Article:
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The calendar turns, and so does the cyber news. But your favorites from 2021 are hardly going away anytime soon. This is CyberScoop for January 3.

Ready for 2022?

New year, but not a clean slate: We’ll continue to report on the <a href="https://preprod.cyberscoop.com/chinese-hackers-use-log4j-exploit-to-go-after-academic-institution/">fallout from the Log4j bug</a> in the coming weeks, as the biggest vulnerability story from late 2021 will remain big in 2022. Our old friends <a href="https://preprod.cyberscoop.com/shutterfly-ransomware-conti/">ransomware</a> and <a href="https://preprod.cyberscoop.com/fake-termination-notices-dridex-evil-corp/">phishing</a> will still be on our radar, of course, and we’ll be watching nation-state hackers, spyware purveyors, online scammers, privacy issues and cybersecurity industry developments, too. Thanks for being a loyal reader!

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Israeli newspaper's website is defaced

What appeared to be a pro-Iranian hacking group defaced the website of the Jerusalem Post on Monday on the two-year anniversary of the U.S. government's assassination of Qassem Soleimani, the former leader of an arm of the Iranian armed forces. The digital intruders posted a photo of an Israeli nuclear facility being destroyed, along with a vague threat in English and Hebrew. The attack, while minimal and basic, appears to be the latest online incident in an ongoing tit-for-tat between Israel and Iran. AJ Vicens reports.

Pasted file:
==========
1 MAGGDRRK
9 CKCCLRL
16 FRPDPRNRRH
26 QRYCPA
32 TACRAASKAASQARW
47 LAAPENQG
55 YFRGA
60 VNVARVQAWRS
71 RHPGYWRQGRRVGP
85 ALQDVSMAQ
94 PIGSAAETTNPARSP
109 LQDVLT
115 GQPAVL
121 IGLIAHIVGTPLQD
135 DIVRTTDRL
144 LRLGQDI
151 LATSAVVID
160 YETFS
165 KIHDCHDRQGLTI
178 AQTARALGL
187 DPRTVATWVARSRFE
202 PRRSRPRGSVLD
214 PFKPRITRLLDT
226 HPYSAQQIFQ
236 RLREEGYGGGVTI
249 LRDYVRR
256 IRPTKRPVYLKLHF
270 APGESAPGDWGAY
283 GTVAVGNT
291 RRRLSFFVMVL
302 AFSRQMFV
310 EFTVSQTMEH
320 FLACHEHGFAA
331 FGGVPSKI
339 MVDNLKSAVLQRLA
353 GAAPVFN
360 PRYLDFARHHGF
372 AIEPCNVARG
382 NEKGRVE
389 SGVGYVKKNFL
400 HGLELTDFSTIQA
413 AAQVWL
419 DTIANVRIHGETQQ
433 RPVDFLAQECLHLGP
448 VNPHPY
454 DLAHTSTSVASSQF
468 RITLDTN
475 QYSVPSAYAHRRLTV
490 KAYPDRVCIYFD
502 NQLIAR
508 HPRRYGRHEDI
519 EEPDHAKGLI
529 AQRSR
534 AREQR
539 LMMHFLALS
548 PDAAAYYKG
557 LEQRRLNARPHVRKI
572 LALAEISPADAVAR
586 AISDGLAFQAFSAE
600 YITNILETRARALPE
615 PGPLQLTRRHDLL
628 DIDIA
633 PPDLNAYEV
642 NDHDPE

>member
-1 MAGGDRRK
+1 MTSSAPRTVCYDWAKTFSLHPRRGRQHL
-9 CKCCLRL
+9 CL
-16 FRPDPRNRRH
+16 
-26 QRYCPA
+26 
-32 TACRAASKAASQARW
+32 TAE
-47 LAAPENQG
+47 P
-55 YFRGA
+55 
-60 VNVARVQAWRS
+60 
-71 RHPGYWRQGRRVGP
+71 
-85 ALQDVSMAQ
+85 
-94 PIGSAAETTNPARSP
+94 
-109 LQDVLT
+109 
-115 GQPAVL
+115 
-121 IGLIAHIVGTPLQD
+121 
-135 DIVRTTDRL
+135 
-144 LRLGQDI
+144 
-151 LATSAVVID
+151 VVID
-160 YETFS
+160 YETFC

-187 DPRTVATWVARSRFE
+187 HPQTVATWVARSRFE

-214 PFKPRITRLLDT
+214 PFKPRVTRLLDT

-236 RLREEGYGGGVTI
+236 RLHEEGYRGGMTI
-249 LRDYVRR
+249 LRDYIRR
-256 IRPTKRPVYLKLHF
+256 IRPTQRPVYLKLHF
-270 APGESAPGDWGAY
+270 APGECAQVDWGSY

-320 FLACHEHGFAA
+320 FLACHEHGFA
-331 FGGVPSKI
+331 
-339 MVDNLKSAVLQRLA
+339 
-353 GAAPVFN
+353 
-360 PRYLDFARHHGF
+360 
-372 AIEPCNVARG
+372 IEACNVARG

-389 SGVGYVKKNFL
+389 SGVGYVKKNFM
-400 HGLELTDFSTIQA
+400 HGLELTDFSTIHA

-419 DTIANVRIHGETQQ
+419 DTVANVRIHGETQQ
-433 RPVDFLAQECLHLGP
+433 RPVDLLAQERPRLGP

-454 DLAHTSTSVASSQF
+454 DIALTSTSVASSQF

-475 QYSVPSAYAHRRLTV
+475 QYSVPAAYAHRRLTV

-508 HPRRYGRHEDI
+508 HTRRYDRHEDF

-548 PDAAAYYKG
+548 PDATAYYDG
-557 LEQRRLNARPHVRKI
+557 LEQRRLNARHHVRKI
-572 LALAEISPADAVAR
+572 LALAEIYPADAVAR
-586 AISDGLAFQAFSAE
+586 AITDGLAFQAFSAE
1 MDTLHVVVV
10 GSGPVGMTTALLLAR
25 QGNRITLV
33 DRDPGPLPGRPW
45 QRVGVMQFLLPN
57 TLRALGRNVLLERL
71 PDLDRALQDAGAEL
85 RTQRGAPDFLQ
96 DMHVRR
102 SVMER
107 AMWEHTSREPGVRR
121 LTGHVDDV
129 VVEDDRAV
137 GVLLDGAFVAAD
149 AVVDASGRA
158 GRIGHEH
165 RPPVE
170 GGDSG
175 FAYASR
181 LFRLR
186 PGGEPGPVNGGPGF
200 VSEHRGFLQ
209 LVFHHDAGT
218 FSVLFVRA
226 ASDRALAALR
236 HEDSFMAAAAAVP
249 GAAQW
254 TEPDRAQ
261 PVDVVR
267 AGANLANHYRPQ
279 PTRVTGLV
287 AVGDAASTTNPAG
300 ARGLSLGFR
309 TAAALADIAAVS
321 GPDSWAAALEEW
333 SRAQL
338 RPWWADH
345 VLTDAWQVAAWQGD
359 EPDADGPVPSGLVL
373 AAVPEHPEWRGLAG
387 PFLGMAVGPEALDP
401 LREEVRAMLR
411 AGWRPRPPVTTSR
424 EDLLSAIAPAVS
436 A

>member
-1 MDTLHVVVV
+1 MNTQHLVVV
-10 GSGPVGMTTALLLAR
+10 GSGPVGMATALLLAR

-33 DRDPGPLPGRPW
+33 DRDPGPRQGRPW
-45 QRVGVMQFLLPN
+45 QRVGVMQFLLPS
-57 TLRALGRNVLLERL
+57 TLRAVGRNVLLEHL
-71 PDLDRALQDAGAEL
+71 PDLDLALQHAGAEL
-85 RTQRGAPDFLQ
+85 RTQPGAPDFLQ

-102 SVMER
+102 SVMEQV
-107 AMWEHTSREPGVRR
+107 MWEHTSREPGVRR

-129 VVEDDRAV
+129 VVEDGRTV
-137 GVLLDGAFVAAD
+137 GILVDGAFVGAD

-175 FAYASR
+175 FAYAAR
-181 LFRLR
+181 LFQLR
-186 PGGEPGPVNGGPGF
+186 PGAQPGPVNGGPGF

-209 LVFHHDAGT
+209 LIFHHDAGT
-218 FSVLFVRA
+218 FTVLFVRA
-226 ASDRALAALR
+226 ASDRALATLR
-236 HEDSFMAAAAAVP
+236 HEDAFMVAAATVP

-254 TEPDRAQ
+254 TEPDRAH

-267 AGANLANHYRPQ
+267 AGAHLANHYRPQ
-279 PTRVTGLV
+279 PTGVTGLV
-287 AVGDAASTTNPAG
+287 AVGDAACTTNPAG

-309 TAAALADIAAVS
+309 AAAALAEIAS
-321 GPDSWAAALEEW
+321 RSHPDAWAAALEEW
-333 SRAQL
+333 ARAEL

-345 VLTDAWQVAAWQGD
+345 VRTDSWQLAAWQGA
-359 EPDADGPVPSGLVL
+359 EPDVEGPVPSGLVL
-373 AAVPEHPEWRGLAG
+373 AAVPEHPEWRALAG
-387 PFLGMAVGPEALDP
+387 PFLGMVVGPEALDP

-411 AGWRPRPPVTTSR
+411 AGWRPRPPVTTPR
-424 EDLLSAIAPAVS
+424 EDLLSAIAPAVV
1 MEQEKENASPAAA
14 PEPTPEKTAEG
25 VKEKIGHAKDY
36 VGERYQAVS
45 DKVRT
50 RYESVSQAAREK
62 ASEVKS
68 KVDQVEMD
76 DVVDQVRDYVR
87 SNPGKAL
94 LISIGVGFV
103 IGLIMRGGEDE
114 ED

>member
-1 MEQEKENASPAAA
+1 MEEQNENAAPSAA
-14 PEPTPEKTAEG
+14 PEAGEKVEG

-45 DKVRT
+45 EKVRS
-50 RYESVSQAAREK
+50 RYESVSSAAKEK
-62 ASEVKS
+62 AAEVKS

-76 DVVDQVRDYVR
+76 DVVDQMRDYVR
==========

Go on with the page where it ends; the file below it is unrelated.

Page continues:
Cyber-hygiene for L.A. phones

Los Angeles is the latest jurisdiction to offer a mobile app meant to protect users from potentially nasty cyber-incidents. The LA Secure app — like similar projects in New York City and in Michigan — sends users an alert if they appear to be connecting to a “rogue” Wi-Fi network or clicking on a suspicious link. The app is backed by the City of Los Angeles government and the Los Angeles County Metropolitan Transportation Authority. Benjamin Freed has more at StateScoop.

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